I’ve got 99 problems and all of them have to do with opioids…

my eyes are nearly about to close. my mind is trying way too hard to make sense of the data in front of me. whenever i think I’m close to experiencing a light bulb moment, my entire train of thought ends up crashing.

that’s a pretty accurate summation of how this week’s been going and unfortunately, i think this is only the beginning of my problems. there’s just TOO much information, i fear i may be losing sight of my end goal.

to be a bit more specific and to give you a clearer understanding of the obstacles i’m facing right now, I’m gonna flash back to those original 4 opioid medications (fentanyl, oxycodone, methionine morphine) i was looking into into in the beginning of the my research. after comparing the data with the rest of the uc’s using the UCRex tool, I’ve discovered a total of 17 common opioid medications being given to aid against chronic pain. so now, my data set has grown from 4 to 17 which has only complicated the analysis for me. each new medication is given in different dosages and is specific to every patient, which won’t allow me to form a standard generalization that i can use in my proposed clinical guideline. i would have to list out specifications for each medication used which would only complicated the clinical guideline more than it already it.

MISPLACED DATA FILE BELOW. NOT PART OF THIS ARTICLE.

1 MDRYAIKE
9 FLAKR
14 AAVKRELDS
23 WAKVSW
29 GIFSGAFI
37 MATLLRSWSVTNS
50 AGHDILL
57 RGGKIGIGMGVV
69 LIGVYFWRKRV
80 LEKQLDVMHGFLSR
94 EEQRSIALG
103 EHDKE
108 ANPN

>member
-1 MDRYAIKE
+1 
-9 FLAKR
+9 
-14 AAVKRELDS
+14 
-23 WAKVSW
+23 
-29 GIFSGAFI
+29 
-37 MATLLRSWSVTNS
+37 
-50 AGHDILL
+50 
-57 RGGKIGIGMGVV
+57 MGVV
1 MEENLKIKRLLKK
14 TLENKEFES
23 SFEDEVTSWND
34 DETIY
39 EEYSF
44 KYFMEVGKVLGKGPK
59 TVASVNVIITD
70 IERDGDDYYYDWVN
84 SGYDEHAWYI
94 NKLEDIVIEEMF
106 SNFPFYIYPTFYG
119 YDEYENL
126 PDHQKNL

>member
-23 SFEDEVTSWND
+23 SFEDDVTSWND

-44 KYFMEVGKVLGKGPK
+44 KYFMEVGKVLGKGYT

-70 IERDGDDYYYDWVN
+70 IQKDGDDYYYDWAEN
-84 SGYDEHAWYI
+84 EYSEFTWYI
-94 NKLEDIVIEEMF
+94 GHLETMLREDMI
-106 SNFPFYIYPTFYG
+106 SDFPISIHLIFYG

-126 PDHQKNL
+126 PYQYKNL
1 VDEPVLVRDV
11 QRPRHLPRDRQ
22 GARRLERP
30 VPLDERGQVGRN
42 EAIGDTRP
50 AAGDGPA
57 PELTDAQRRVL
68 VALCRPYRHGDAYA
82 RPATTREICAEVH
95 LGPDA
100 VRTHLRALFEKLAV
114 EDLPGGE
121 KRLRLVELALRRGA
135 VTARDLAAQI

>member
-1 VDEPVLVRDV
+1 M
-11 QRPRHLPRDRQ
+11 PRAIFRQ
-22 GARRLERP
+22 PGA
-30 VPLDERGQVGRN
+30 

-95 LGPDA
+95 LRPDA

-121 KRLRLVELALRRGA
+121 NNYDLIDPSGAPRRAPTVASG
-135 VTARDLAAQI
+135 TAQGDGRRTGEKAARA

*not sure if this would benefit y’all in any way but just in case you wanted to know the additional 13 medications that have been added to my research, here it is: codeine, naloxone, acetaminophen (Percocet, Roxicet), methadone, meperidine, hydromorphone, hydrocodone, etc… (i would list the others but it’s mostly a change in the medication brand, so…)

the point is, there’s too much data that I’ve collected at this point that it’s becoming so difficult for me to analyze. i originally thought i would compare the data from the original 4 opioid medications in the UCSF database with the other UC’s, but the medications being given in the other UC’s are different, which creates more data for me (which i assumed was a good thing), but after pouring through the names of different medications and dosages, i’m standing at the crossroads with no where to go.

I’m thinking i should backtrack a little. maybe starting by seeing the similarities between the medications used between UCSF and the other UC centers would be a great place to begin. i need to figure out if these different medications are isomers or if they’re just completely different medications. i want to figure out which medications are being overused, thereby leading to opioid abuse in these patients.

so in essence, my data set has broadened, and so have my goals. hopefully i can sift through all of this from the beginning and reach a more specified and quantifiable analysis.

also, i know showing you guys the actual data I’ve collected would be beneficial, but due to hipaa rules i cannot, but what would you think of me just posting a picture of the tools, without any data, and showing you how it allows me to retrieve all this data? comment down below and let me know what you think.

‘Til we meet again,



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